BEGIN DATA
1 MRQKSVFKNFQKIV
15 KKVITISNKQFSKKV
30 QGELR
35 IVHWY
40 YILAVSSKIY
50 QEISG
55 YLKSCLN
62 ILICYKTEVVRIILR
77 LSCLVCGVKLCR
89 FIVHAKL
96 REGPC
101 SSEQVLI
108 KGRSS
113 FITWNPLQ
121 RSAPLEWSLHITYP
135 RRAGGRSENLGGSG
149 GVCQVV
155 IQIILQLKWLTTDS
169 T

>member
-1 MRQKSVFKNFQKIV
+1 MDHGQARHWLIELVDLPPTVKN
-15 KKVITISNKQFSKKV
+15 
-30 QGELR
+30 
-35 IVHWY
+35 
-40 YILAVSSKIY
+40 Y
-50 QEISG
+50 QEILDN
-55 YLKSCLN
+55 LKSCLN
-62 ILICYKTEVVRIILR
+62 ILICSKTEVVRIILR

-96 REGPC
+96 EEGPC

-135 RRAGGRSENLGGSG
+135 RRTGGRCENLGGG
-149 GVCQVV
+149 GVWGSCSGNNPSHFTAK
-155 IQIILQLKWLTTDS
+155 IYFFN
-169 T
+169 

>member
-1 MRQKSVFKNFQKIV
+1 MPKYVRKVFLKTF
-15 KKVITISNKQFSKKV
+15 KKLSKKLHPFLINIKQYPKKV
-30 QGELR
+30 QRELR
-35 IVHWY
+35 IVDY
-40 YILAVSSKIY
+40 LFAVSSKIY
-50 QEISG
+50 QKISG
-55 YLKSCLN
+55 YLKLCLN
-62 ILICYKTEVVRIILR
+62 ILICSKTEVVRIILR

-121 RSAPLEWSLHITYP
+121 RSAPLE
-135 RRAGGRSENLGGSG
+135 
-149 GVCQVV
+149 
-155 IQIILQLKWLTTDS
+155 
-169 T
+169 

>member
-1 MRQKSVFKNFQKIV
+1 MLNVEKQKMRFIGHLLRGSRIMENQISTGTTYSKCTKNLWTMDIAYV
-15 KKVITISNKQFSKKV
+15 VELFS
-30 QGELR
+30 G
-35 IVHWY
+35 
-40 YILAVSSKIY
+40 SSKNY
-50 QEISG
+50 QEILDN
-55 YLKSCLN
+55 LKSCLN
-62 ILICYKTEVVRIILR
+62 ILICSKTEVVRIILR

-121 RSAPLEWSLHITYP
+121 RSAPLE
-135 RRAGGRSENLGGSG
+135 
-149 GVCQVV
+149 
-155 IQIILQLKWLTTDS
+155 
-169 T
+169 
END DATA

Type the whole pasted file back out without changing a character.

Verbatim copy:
1 MRQKSVFKNFQKIV
15 KKVITISNKQFSKKV
30 QGELR
35 IVHWY
40 YILAVSSKIY
50 QEISG
55 YLKSCLN
62 ILICYKTEVVRIILR
77 LSCLVCGVKLCR
89 FIVHAKL
96 REGPC
101 SSEQVLI
108 KGRSS
113 FITWNPLQ
121 RSAPLEWSLHITYP
135 RRAGGRSENLGGSG
149 GVCQVV
155 IQIILQLKWLTTDS
169 T

>member
-1 MRQKSVFKNFQKIV
+1 MDHGQARHWLIELVDLPPTVKN
-15 KKVITISNKQFSKKV
+15 
-30 QGELR
+30 
-35 IVHWY
+35 
-40 YILAVSSKIY
+40 Y
-50 QEISG
+50 QEILDN
-55 YLKSCLN
+55 LKSCLN
-62 ILICYKTEVVRIILR
+62 ILICSKTEVVRIILR

-96 REGPC
+96 EEGPC

-135 RRAGGRSENLGGSG
+135 RRTGGRCENLGGG
-149 GVCQVV
+149 GVWGSCSGNNPSHFTAK
-155 IQIILQLKWLTTDS
+155 IYFFN
-169 T
+169 

>member
-1 MRQKSVFKNFQKIV
+1 MPKYVRKVFLKTF
-15 KKVITISNKQFSKKV
+15 KKLSKKLHPFLINIKQYPKKV
-30 QGELR
+30 QRELR
-35 IVHWY
+35 IVDY
-40 YILAVSSKIY
+40 LFAVSSKIY
-50 QEISG
+50 QKISG
-55 YLKSCLN
+55 YLKLCLN
-62 ILICYKTEVVRIILR
+62 ILICSKTEVVRIILR

-121 RSAPLEWSLHITYP
+121 RSAPLE
-135 RRAGGRSENLGGSG
+135 
-149 GVCQVV
+149 
-155 IQIILQLKWLTTDS
+155 
-169 T
+169 

>member
-1 MRQKSVFKNFQKIV
+1 MLNVEKQKMRFIGHLLRGSRIMENQISTGTTYSKCTKNLWTMDIAYV
-15 KKVITISNKQFSKKV
+15 VELFS
-30 QGELR
+30 G
-35 IVHWY
+35 
-40 YILAVSSKIY
+40 SSKNY
-50 QEISG
+50 QEILDN
-55 YLKSCLN
+55 LKSCLN
-62 ILICYKTEVVRIILR
+62 ILICSKTEVVRIILR

-121 RSAPLEWSLHITYP
+121 RSAPLE
-135 RRAGGRSENLGGSG
+135 
-149 GVCQVV
+149 
-155 IQIILQLKWLTTDS
+155 
-169 T
+169 